c) Transfer of authority: The Bill allows the President to transfer these powers to another member of Cabinet, and, similarly, there are no requirements for oversight or any specified standards to be met in transferring this authority.
Our conclusion on this point
The Bill envisages creating a conglomerate of SOEs that will be held as subsidiary companies of the holding company. We believe that oversight of a conglomerate holding company requires distinctive skills and experience, yet there is no provision for this in the Bill. Control is given to the President, regardless of the skills or experience of the incumbent, or what the holding company may need to operate efficiently, effectively and sustainably.
2. Lack of clarity on the interplay between the Bill, the Companies Act, the PFMA and existing SOEs’ founding legislation
There is a lack of clarity on the interplay between the Bill, the Companies Act, the Public Finance Management Act (PFMA) and the existing founding legislation that may be applicable to certain of the state-owned entities. The Bill takes a staggered approach as to which piece of legislation might be applicable at a given stage, but gives no consideration to any conflicts that may arise between these various pieces of legislation, or how these conflicts are to be managed.
Examples of the lack of clarity
The Bill contemplates that both the PFMA and Companies Act apply to the operations of the holding company in section 3(5). There is no allowance for instances where the provisions of the PFMA and the Companies Act may differ or contradict each other, and no guidance given as to which legislation takes precedence.
a) Existing founding legislation applicable to certain SOEs: Another observation is that no consideration is given to the founding legislation that exists for many of the state-owned entities, whether it aligns with or contradicts the various sections in the Bill, or how it may be phased out. In fact, the Bill makes no reference at all to the founding legislation of particular SOEs, such as Eskom, DBSA, Land Bank and SANRAL, which all have different founding Acts. Whether the founding legislation allows for the transfer to the holding company needs to be examined, along with the process to be followed from a legislative perspective, and matters that may be in conflict with the founding legislation.
b) Confusion over the applicability of the Companies Act: The Companies Act, which, according to section 2(b) of the Bill, purportedly governs the Bill. However, there is a lack of clarity on the applicability of the Companies Act within the sections of the Bill. The Bill contains multiple overall requirements to comply with the Companies Act, but has sections which seem to carve out specific requirements that allow for a different or contradictory outcome to that contemplated in the Companies Act.
In one such example of this inconsistency, section 6(2)(f) of the Bill allows the shareholder of the holding company to “appoint an administrator, on such terms as the shareholder may determine, to take control of the management of the holding company”. This would apply in the instances where there is a “material and persistent failure to meet objectives and targets”.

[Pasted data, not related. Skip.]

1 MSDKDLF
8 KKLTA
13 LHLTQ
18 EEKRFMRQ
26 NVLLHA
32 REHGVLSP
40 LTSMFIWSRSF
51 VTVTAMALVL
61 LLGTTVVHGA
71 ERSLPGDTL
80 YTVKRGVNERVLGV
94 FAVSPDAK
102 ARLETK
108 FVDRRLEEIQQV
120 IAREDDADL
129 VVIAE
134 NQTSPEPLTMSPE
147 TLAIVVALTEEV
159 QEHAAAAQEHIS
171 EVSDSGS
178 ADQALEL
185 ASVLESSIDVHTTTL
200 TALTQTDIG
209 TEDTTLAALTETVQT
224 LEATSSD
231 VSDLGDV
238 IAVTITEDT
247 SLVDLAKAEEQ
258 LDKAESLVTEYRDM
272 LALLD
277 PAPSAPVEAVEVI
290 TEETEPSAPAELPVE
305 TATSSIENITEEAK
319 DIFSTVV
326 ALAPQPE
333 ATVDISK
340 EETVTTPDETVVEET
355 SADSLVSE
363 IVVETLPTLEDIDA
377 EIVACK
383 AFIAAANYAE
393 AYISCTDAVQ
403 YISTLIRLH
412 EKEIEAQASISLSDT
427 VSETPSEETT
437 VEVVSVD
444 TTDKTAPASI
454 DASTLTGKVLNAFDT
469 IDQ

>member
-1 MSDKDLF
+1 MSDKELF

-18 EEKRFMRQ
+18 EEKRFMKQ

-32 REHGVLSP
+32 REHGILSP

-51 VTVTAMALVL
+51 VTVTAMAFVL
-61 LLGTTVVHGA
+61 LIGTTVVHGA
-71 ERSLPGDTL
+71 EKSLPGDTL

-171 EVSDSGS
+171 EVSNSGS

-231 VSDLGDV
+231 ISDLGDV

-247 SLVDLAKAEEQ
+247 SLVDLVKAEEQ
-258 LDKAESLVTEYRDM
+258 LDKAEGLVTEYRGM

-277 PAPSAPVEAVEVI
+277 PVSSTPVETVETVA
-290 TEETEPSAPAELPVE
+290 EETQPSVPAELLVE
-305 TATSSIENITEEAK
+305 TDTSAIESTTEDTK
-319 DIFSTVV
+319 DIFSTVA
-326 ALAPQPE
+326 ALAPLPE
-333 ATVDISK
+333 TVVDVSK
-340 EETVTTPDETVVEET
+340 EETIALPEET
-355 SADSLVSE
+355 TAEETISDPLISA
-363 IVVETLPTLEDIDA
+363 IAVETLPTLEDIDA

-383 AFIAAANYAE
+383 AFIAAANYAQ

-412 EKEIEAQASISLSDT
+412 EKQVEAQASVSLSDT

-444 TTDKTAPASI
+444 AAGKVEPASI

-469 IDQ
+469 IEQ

The Companies Act already has extensive business rescue and insolvency-related provisions, which are either activated by the board or by the creditors of a company. The provisions of the Bill, on the other hand, in allowing the shareholder to unilaterally appoint an administrator, would appear to conflict with the Companies Act provisions. No guidance is given in the Bill on how to manage this conflict, or which legislation should take precedence.
Our conclusion on this point
This lack of clarity is a significant pitfall (one of many) in the Bill. We believe that the inconsistencies need to be practically examined and clarified in the drafting before there is any move to implement the Bill.
3. Lack of understanding of the fiduciary responsibilities of directors
The Bill is silent on the fiduciary responsibility of directors - in fact, the phrase “fiduciary responsibility” does not appear in the Bill.
In business generally, a huge amount of faith is placed on director responsibilities and the principles of good governance, where strict adherence applies to the relevant Companies Act provisions pertaining to director responsibilities, as well as the applicable Codes.
The current draft of the Bill does little to incite such faith, as there appears to be a lack of understanding of the fiduciary responsibility that directors have in terms of the Companies Act. Certain sections of the Bill seem to make provision for direct actions which either ignore or conflict with, or seek to usurp, the fiduciary responsibilities of directors.
Examples of the lack of understanding of directors’ responsibilities
a) Usurpment: One section where this is evident is section 7(2)(a)-(f), which seems to allow the holding company board to usurp the powers and responsibilities of the subsidiary company boards and management teams. These sections allow the holding company board to, inter alia, prepare and submit corporate and borrowing plans, and evaluate the capex of the subsidiary company. These are all powers and responsibilities that already reside with the subsidiary company boards. What about the fiduciary responsibility that subsidiary board members have to their stakeholders, and why would the holding company board be better qualified to make these decisions than the subsidiary company boards? Even if it was better qualified, what would be the point then of having a subsidiary company board and management team if all decisions are to be made by the holding company?